Socré Roncaglie Barbaresco 2012
- Textured, savoury
Now, I’m going to be honest, there are five of us on the buying team and none of us know how to pronounce this – but we all love the wine, and that’s what counts. What we’ve got here is a Barbaresco from Piedmont* and we’re talking about the nebbiolo grape. - Karel, Wine Buyer
Barolo and Barbaresco are really defined by their soils. The soil beneath Barbaresco vines is actually richer and therefore less tannic. So if you’re looking for a big tannic beast, you should be looking more for Barolo – something that you can put in the cellar for eons.
In the meantime, and certainly not without a good cellaring life also ahead of it, people drink Barbaresco. It’s got all the tar and roses, everything you’d want out of a Piedmont red, but it will just be more approachable in the meantime. Let it knock your socks off.
*“from Piedmont in Tuscany”? Nope. Karel gets dyslexic when he gets excited sometimes, but he was right about everything else. And it’s a good wine omen when he’s excited!
It’s cool, we get it, you want to know absolutely everything about this wine. Well here you go, go nuts.
- Alcohol by Vol.
- Bottle Vol
- Blend Info
- 100% Nebbiolo
- Serving Temp.
Made with only Nebbiolo grapes, aged for 12-15 months in French oak barrels of 225 liters, of which one-third new, and 12 months in large oak casks of 20 hl. Refinement continues in the bottle for at least other 12 months before sale.
If you’ve never plugged Piedmont into Google images then now’s the time. A northern Italian region that spoons both France and Switzerland, it’s one of the more picturesque wine regions in the world and better yet, the vinos do the dramatic backdrop justice. Piedmont wines benefit from the warmth of the Mediterranean and the chill of the Alps, and the combination of these climates means the valleys will often be shrouded in fog. Behind the fog you’ll find Piedmont’s two superstar wines: Barolo and Barbaresco. Known as the King of Wines in Italy, Barolo in particular is lauded over worldwide but really, there’s more to Piedmont than these two. Aside from juicy, tannic nebbiolo, keep an eye out for barbera, the go-to vino for many Italians.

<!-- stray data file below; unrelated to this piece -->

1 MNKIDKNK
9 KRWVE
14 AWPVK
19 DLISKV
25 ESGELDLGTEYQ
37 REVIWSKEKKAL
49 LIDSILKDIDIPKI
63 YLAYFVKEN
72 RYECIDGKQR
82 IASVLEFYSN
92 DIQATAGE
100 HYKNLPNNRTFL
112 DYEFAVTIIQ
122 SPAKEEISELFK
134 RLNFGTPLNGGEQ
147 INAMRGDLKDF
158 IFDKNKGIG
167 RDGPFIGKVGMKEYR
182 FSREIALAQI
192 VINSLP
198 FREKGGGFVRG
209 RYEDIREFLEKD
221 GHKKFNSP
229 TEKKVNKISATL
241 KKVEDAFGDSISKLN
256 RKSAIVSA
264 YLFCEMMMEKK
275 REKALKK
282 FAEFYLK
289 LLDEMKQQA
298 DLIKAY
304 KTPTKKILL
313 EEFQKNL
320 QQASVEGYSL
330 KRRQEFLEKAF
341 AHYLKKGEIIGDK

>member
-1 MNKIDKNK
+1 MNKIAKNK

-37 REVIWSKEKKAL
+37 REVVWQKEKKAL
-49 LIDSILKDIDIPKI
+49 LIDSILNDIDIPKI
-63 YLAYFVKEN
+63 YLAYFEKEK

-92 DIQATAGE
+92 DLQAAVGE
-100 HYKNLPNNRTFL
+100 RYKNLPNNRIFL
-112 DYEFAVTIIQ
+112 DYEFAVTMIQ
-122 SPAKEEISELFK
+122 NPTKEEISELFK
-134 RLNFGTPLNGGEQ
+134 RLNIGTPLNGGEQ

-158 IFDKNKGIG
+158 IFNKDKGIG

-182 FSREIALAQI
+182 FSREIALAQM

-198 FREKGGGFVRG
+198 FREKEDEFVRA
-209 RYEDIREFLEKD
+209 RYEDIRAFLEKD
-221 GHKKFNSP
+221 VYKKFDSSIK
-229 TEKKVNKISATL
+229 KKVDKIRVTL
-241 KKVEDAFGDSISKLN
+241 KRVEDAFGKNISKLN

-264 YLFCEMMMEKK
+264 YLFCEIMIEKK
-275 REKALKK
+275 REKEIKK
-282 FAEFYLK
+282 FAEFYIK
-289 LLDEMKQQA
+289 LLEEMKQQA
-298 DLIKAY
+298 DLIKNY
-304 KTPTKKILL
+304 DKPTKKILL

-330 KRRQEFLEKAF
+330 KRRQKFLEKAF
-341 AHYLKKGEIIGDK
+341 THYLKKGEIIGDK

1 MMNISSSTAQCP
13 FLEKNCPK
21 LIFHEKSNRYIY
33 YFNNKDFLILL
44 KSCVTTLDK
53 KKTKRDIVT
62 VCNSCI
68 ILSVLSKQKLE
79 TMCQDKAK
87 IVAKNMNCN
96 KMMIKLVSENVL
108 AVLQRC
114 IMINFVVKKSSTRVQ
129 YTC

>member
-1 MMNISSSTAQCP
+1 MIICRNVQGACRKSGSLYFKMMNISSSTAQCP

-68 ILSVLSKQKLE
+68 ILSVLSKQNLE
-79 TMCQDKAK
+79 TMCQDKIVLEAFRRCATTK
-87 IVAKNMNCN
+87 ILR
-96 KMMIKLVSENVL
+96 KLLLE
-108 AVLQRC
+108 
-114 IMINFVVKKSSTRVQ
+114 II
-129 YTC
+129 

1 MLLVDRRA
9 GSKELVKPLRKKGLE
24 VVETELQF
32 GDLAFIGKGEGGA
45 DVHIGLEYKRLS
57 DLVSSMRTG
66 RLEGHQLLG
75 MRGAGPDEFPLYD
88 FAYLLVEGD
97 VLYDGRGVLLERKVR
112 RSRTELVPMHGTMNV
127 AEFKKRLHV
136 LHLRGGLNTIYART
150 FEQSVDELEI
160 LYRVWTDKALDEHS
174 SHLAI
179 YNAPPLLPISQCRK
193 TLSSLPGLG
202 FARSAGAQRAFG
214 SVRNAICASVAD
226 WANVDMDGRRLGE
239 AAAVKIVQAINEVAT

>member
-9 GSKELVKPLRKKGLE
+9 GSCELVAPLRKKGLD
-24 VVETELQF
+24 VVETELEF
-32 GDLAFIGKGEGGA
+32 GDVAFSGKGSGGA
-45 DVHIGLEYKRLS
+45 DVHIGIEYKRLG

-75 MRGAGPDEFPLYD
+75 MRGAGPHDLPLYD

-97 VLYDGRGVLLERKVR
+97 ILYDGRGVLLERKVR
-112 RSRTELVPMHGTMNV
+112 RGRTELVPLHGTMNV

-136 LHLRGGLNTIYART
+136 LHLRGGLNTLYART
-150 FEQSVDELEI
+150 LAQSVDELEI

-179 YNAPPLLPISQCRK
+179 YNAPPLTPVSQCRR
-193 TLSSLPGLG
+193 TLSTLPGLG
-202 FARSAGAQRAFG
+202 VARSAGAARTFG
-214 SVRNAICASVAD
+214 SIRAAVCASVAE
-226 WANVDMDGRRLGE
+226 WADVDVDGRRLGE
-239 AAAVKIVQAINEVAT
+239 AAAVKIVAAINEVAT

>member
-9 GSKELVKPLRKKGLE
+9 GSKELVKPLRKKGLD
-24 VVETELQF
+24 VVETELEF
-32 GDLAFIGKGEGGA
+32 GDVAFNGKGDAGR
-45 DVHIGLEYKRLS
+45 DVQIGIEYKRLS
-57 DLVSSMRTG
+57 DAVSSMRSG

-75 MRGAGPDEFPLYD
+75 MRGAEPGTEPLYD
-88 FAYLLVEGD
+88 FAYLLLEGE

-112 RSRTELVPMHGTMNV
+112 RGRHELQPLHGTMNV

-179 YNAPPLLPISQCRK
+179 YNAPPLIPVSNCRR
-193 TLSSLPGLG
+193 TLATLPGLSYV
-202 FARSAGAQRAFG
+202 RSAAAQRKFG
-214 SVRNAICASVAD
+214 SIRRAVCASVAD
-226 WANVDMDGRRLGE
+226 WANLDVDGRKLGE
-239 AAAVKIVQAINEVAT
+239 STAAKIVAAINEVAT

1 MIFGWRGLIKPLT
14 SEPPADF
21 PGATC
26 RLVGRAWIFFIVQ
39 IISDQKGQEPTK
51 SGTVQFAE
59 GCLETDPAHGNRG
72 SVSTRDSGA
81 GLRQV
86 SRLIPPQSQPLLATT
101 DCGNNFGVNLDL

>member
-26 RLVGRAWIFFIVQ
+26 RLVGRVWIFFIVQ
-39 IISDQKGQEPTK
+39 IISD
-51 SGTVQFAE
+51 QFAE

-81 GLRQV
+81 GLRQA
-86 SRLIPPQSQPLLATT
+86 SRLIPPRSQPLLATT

The rules are there ain’t no rules, but here are some foods we think will work pretty well with this wine...
Chilli con carne lasagne
- 1 tbs olive oil
- 2 celery stalks, thinly sliced
- 1 onion, finely chopped
- 1 carrot, finely chopped
- 2 garlic cloves, chopped
- 650g lean beef mince
- 1 1/2 tsp dried chilli flakes
- 1 tsp ground cumin
- 1 tsp ground cinnamon
- 2 tbs tomato paste
- 2 x 400g cans whole peeled tomatoes
- 400g can kidney beans, rinsed, drained
- 2 tbs chopped coriander, plus extra to serve
- 375g packet fresh lasagne sheets
- 150g cheddar, grated
- 200g sour cream
- Preheat oven to 200°C.
- Heat the oil in a large saucepan over medium heat. Add the celery, onion, carrot and garlic, then cook, stirring, for 5-6 minutes until softened and lightly golden. Add mince and cook, breaking up any lumps with a wooden spoon for 5-6 minutes. Add spices and tomato paste and cook, stirring, for 2 minutes until fragrant. Add tomatoes, beans and 1/2 cup (125ml) water and simmer, stirring occasionally, for 25 minutes. Stir in coriander and season.
- Lay one-third of the lasagne sheets in a single layer over the base of a deep 20cm x 30cm baking dish, trimming to fit, then spoon over half the chilli. Repeat the layers, then finish with a layer of lasagne sheets. Combine the cheese and sour cream in a bowl and season, then spoon evenly over the top.
- Bake the lasagne for 20-25 minutes. Scatter with extra coriander leaves and serve.